Kathryn T. Joseph & Associates, Inc.

Cleveland Estate Planning Blog

What is probate and how does it work?

It is a wise choice to be diligent about saving and managing your money so that when you pass, you may leave as many assets as possible to your heirs. The process to complete this transfer of property after you die is called probate.

Probate is a legal process used to authenticate and distribute the instructions of a will. The process settles the deceased's debts and administers how property is passed to beneficiaries and heirs. The court decides and distributes the assets if a person dies without a will.

Long-term illness care is a major expense for Baby Boomers

Many baby boomers are concerned that a long-term illness could wipe out their retirement savings. That's because skilled nursing and assisted living can be very expensive, and Medicare only covers a limited amount of the expenses. The annual cost of long-term nursing care can range anywhere from $60,000 to $93,000. With proper planning, however, there are some resources to make long-term care for Ohio families a lot more affordable.

A traditional long-term care insurance plan can be powerful financial protection against unexpected illnesses or chronic conditions. Premiums get less expensive the younger and healthier the person is. However, it's important to obtain a policy that covers both in-home and assisted living care. Hybrid life and annuity policies can have a provision that provides money for long-term care in certain events. The amount of funds available is usually limited.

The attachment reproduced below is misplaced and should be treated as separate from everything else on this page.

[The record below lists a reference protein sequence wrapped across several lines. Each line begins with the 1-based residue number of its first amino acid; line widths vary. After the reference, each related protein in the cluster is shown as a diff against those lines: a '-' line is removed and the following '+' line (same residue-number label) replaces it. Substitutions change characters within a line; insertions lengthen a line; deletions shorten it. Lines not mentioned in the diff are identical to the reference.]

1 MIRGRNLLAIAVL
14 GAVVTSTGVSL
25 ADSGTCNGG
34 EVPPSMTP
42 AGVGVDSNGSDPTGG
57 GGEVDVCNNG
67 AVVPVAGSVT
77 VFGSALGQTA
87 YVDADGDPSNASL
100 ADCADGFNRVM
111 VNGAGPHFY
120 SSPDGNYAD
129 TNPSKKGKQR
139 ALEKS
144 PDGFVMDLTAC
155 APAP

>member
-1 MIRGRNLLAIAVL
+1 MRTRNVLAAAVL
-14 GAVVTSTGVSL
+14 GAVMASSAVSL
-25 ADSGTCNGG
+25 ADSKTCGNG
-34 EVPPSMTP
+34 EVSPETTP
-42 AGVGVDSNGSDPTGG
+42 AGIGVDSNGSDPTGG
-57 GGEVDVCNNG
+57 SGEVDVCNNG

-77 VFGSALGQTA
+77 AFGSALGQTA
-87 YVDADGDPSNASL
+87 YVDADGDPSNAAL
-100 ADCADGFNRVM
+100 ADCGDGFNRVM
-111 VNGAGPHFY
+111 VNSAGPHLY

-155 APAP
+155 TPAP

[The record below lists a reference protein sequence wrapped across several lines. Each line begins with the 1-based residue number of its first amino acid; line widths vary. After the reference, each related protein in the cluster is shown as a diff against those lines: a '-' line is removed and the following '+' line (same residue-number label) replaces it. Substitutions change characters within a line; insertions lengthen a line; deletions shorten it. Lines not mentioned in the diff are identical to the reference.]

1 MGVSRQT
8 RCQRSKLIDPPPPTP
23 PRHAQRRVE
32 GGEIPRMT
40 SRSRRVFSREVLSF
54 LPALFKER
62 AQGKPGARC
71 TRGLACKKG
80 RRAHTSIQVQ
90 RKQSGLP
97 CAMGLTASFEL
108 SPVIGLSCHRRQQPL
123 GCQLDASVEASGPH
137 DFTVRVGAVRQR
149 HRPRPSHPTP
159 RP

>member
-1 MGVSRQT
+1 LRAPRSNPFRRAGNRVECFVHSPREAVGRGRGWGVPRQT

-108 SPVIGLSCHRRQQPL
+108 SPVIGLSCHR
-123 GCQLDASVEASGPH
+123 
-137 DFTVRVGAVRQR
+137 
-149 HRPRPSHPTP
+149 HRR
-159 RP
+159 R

Leaving a legacy to people who are not family

Some people in Ohio may have complex estates that include a business and other assets. They may think of the business and assets as their legacy and want to make sure their spouses and children benefit from that legacy. However, people often do not take into account the fact that their loved ones may be ill-prepared to take over their businesses or manage assets. It is possible to create an estate plan that still allows loved ones to benefit financially without giving them control of the legacy.

One man who did not consider this possibility sold the business his father had started and that he had built up into a valuable enterprise. Fraught family situations made him concerned that running the business would create additional stress for his loved ones. Although he got more than $50 million for his business, his decision meant that he had nothing left of his legacy.

When your debt is greater than your estate

It is not uncommon to have some amount of debt to your name. Just about every adult has a mortgage, car payment, student loans, credit card bills and other forms of debt that they are steadily paying down. When debt swells to uncomfortable levels, though, it can lead to big questions as we get later into life.

People that have incurred a substantial amount of debt often ask what happens to it when they pass away. Will it be passed on to their children? Their spouse? Does is simply go away? Generally speaking, if your debt is greater than the value of your estate, your estate may be labeled "insolvent".

Tips for funding a trust

People in Ohio who create a trust as part of an estate plan should make sure that they also fund the trust. Without placing assets in the trust, the trust document itself is like an empty container.

Different assets are placed in a trust in different ways. For example, a deed or deed in trust must be prepared for real estate. The name on the title is then changed to indicate that the property belongs to the trust. Once a piece of real estate is placed in a trust, a person may want to contact the county auditor's office to find out whether real estate tax exemptions must be refiled and possibly the insurance agent.